We also believe in engaging with the users of digital resources, whether they are in academia, cultural heritage, or the broader interested public. This is the biggest possible tent that we might pitch for DH. We are highly engaged with social media in our own work, as evidenced by the UCLDH blog, and out Twitter presence (#UCLDH). However, beyond this, several of our research projects involve social networking or crowd sourcing, and aim to engage the public well beyond academia with their heritage. Transcribe Bentham allows users to access digital copies of Jeremy Betham’s original letters, to learn about the intricacies of transcribing primary sources, and then to contribute transcribed text back to the digital collection. The QRator project will use QR codes to allow museum visitors to contribute their interpretation of objects to digital interactive labels using a smart phone app. This means that crowd sourced understanding of museum objects can complement the once monolithic curatorial interpretation of what visitors ought to be seeing.
Stretching the tent even more widely, UCLDH has also caught the imagination of the wider DH and cultural heritage community internationally with its successful discussion group. Decoding Digital Humanities (DDH) This is an informal discussion group about DH established and organised by research students and staff from UCLDH. It meets monthly and is attended by students, researchers and cultural heritage practitioners from London and the south of England as well as those from UCL. It also has five new international chapters: two in Australia, and in the USA, Belgium and Portugal.

Our definition of the big, interdisciplinary tent also includes teaching and learning. Our new Masters will be a highly innovative interdisciplinary programme: the first in the world to have a dual designation of MA and MSc, reflecting once again our sense of the dual balance of our field. Its diverse choice of options from a wide range of disciplines responds to the complex nature of DH, including modules from engineering, computer science, geography, archaeology, anthropology, architectural studies, psychology and information studies as well as pure humanities. It also reflects the needs of the students, the skills required for a new generation of scholars as well as those wishing to pursue a career outside academia. We will also release a substantial amount of the core materials as open access digital learning objects as part of the JISC Open Educational Resources programme: further evidence of a commitment to openness and broad public engagement in teaching as well as research.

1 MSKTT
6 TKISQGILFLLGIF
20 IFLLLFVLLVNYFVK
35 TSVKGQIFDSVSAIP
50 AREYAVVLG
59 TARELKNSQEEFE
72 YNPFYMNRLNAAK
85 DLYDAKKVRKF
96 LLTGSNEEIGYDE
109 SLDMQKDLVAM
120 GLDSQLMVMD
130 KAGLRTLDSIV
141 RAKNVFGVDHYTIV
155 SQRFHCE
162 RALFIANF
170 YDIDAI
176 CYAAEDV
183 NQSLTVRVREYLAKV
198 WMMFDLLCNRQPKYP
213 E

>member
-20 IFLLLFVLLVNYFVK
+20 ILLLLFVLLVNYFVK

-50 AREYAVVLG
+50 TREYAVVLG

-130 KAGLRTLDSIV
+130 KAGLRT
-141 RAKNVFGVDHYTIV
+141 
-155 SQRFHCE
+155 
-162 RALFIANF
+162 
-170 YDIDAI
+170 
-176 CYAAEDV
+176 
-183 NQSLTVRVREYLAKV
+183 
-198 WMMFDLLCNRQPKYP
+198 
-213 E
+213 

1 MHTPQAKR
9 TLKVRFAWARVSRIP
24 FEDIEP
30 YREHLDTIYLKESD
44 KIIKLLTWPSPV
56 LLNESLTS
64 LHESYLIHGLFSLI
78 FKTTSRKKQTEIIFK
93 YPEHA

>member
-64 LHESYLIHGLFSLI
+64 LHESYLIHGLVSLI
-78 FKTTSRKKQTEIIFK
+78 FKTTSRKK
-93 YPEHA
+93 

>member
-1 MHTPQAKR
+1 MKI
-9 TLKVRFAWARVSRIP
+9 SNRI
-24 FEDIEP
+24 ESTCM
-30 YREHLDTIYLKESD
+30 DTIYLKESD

The guiding principles of our approach to DH are predicated on welcoming the sense of a field that is growing and in flux. We do not want to put up fences, and create definitions of arcane knowledge which initiates must possess to be part of our exclusive club. We wish to open wide the doors of this amazingly diverse discipline to any and all of those who would like to take part. We believe that DH should create new knowledge in both parts of the equation, of digital technologies and humanities scholarship. We believe that DH should embrace memory institutions and cultural heritage. We believe that DH should involve those who use digital resources, allowing them to contribute their ideas and content to resources, as well as being consulted about their design. But ultimately, to be true to our principles, we believe that is it not our task to define DH at UCLDH. In the spirit of social media, we propose that the definition of the field should be allowed to develop organically, taking into account the views and input of those who participate in it, within and beyond the academy. Our view of DH is crowd sourced, inclusive and ever growing: big tent Digital Humanities in practice.